Spending time on baseball field

Sam Mazzarell has a simple way to choose activities to participate in with his 12-year-old son, Vinny.

“Anything he likes, I like. We can do everything together,” said Mazzarell, 47, who lives in Rockledge. That used to mean ice hockey, and it often means fishing. Right now, much of their time together is taken playing baseball. Mazzarell has coached Vinny in tournament ball and Little League and still helps out.

“I’m there all the time,” he said, throwing batting practice, for example.

Vinny loves golf, but Mazzarell, who works on the grounds of a golf course, isn’t ready to turn his work site into a recreational option.

He has seen their relationship strengthen through their participation in sports together. “It creates a bond,” he said. “There are ups and downs, struggles and victories.”

He likes the positive influence of the other players and dads involved in local sports programs. “You surround your kids with good kids, then you’re going to get good results,” he said.

United in faith

The absence of an Orthodox Jewish temple in Brevard County could have been a problem for Howard Evans. Instead, he turned it into an opportunity to share his faith with his children himself.

As a child growing up in Brooklyn, Evans attended lessons in his faith at the temple every day after school. Today, he passes on those principles to his kids, making the time relevant and fun.

Evans makes up stories to help the children – Reena, 10, and Tzali, 7 – apply their new knowledge. Often, they’re mysteries in the tradition of Encyclopedia Brown, but with a Jewish protagonist. For example, if they’re studying the laws of the Sabbath, the clue to solve the mystery in Evans’ original story would be related to the knowledge of Sabbath restrictions on a character.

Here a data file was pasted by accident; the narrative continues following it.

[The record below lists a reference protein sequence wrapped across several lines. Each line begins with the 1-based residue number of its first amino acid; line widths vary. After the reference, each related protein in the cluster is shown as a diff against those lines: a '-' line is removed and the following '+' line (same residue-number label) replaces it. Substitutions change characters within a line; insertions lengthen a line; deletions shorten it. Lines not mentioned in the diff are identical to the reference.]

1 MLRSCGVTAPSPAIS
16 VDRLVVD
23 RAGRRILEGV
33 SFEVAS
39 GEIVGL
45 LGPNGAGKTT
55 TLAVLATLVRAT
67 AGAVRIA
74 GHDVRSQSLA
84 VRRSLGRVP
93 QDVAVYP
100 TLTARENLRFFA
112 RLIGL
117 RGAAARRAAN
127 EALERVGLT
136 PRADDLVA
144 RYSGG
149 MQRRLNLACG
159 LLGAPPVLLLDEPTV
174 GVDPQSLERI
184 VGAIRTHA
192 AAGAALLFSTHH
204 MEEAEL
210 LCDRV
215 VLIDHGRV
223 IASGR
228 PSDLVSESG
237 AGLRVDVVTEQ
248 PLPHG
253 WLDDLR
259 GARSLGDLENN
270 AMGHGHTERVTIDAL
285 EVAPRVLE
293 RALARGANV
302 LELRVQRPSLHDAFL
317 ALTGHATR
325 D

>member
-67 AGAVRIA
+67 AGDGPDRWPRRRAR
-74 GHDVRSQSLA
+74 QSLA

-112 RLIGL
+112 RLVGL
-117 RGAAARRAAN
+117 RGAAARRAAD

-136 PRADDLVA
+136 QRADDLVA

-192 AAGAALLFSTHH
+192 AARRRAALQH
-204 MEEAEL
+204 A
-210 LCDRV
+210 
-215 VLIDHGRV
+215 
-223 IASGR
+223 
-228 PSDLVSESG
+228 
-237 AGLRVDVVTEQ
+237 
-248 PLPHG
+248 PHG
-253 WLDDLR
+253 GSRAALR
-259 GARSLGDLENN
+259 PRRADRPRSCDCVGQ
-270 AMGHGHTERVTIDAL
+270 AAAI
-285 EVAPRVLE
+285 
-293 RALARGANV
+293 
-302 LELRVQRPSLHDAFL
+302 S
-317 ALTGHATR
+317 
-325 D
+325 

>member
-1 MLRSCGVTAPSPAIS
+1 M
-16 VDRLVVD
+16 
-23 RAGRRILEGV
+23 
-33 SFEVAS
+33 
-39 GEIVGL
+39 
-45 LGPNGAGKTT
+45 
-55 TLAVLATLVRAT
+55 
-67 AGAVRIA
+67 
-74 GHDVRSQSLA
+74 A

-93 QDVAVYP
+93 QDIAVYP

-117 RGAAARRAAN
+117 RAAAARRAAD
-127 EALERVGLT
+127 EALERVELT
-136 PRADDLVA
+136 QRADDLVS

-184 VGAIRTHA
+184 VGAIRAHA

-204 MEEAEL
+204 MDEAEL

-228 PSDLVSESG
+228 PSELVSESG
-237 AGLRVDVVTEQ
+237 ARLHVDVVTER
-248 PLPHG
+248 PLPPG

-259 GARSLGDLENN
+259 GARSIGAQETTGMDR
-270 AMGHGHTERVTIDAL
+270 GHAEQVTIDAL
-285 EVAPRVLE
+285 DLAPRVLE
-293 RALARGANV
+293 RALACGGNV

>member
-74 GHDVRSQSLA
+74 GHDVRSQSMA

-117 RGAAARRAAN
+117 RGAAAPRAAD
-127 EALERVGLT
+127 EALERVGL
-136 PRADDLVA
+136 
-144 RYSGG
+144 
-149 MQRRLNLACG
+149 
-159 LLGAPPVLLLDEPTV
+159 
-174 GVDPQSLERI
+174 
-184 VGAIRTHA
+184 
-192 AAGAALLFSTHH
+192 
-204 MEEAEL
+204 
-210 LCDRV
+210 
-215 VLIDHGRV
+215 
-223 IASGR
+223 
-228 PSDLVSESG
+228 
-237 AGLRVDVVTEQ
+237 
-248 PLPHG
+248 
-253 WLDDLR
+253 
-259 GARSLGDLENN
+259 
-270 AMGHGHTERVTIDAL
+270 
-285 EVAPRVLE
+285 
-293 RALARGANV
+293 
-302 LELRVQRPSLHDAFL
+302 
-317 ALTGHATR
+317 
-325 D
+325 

“They really look forward to learning the stuff because they know that toward end of the week, there will be a really fun story,” Evans said.

Their own Sabbath is dedicated family time, as Jewish law forbids them to drive or use the telephone, among other restrictions, from sundown Friday to sundown Saturday. They study Scripture, say prayers, and Evans’ wife, Sharon, leads the children in singing Hebrew songs. And there’s lots of time left to play ball in the backyard, do board games together – their latest favorite is Risk – and finish the evening by reading. Howard has read many classics to the children, and now is reading Shakespeare aloud.

“Kids can absorb and learn a lot more than we give them credit for,” he said.

He’s proud to see the children are happy and strong in their faith. “Since we don’t have a community here, we have a little community in our house,” he said.

Dad in shining armor

Plenty of children like to picture their dad as a knight in shining armor. For Jacob Aldridge, the image is less of a stretch.

His dad, Robert, participates in the local arm of the Society for Creative Anachronism, which recreates battles and fosters interest in the arts and sciences of the Middle Ages. Robert Aldridge, 39, has developed a skill for making armor, and his son has become adept at helping him suit up for battle.

“He actually gets to help his dad put on armor,” Aldridge said of his 10-year-old son. When Robert Aldridge competes in tournaments, Jacob studies the field and offers insight on the opponent’s weaknesses.

“He has a lot of fun with it,” said Aldridge, who lives in Melbourne. The group offers activities for the children of members, and Jacob recently got to try his hand at archery. At another event, the kids made small wooden catapults.

Aldridge makes sure Jacob has a chance to participate in activities and classes that interest him at the group’s functions. “I want to make sure he knows he’s not just there for me,” Aldridge said.